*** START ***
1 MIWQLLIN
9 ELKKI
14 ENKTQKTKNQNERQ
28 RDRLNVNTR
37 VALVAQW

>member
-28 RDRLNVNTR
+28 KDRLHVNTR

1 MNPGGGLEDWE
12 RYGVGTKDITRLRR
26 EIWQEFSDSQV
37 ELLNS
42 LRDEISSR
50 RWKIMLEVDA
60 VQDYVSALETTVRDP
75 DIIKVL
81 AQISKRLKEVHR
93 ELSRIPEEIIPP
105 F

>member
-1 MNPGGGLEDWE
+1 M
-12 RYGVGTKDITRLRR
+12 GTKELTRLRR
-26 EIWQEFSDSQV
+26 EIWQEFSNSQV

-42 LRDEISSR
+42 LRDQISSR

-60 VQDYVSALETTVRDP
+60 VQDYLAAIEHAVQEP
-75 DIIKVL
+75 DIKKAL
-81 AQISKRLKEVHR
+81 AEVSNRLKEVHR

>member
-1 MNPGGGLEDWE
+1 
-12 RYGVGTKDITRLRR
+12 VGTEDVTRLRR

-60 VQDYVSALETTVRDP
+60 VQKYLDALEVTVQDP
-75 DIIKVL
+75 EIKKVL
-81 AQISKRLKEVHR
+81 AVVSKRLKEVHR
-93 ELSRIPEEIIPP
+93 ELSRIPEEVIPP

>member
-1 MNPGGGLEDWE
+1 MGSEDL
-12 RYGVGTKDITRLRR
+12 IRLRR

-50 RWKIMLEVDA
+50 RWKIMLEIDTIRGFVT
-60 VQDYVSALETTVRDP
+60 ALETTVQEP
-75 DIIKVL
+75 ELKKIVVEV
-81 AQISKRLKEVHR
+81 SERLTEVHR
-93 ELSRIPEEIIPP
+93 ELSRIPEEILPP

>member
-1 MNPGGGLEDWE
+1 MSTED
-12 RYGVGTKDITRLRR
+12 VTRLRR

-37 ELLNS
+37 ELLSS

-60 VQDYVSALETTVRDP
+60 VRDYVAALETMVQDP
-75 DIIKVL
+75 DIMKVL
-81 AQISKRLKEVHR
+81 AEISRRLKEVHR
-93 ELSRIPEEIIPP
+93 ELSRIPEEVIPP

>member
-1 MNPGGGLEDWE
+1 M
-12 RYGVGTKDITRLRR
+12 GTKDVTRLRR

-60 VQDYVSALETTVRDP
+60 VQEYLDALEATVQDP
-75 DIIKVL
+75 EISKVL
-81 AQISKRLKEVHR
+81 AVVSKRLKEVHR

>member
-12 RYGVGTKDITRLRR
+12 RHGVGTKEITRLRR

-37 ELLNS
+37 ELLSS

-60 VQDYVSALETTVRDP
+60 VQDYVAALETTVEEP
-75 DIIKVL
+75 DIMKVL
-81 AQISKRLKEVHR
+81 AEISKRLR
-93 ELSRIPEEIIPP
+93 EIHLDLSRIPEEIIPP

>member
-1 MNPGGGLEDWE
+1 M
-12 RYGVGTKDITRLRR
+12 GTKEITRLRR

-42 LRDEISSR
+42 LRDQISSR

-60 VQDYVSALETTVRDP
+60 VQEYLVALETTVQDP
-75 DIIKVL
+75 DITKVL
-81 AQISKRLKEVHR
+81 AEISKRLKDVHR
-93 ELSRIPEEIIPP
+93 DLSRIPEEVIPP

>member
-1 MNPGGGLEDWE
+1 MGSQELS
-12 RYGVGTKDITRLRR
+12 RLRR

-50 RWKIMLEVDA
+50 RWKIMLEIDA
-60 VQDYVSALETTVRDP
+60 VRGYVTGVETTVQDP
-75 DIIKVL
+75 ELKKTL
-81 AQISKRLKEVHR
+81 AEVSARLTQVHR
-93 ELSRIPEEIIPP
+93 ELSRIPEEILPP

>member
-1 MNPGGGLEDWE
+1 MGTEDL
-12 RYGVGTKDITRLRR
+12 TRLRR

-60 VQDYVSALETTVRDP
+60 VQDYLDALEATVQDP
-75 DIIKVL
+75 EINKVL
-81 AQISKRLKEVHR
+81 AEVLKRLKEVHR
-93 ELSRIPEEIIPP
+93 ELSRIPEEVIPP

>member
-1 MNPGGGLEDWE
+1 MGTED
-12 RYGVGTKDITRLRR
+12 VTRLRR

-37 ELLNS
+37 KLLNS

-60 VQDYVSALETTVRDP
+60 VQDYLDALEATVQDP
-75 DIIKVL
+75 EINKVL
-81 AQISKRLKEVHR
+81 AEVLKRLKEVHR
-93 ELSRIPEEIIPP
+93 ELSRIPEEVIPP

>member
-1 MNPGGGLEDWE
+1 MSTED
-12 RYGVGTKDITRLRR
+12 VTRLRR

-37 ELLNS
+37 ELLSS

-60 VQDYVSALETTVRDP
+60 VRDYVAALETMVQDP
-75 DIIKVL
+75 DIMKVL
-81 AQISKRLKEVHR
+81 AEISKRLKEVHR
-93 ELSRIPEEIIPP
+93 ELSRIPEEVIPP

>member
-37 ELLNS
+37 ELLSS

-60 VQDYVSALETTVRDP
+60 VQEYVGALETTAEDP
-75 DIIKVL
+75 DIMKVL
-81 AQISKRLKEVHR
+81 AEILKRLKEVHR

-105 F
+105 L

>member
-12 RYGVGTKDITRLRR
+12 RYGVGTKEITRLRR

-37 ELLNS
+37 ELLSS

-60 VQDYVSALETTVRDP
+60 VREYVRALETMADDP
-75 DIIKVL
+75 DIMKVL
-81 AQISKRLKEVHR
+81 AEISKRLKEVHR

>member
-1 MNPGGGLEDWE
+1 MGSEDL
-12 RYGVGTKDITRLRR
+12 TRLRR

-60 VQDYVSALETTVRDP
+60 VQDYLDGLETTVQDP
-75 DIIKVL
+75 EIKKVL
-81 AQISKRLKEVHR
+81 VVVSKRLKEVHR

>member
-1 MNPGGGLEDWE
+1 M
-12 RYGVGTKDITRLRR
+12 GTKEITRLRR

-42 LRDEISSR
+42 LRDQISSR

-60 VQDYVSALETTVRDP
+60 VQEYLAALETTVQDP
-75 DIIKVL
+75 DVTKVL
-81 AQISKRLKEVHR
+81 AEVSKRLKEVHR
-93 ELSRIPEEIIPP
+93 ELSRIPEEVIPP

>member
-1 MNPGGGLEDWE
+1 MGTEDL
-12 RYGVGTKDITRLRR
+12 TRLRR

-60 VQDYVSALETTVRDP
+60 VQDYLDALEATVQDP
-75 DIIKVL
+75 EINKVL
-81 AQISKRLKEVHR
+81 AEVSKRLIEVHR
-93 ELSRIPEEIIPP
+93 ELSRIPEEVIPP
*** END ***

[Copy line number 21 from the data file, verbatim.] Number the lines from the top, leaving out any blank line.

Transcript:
-1 MNPGGGLEDWE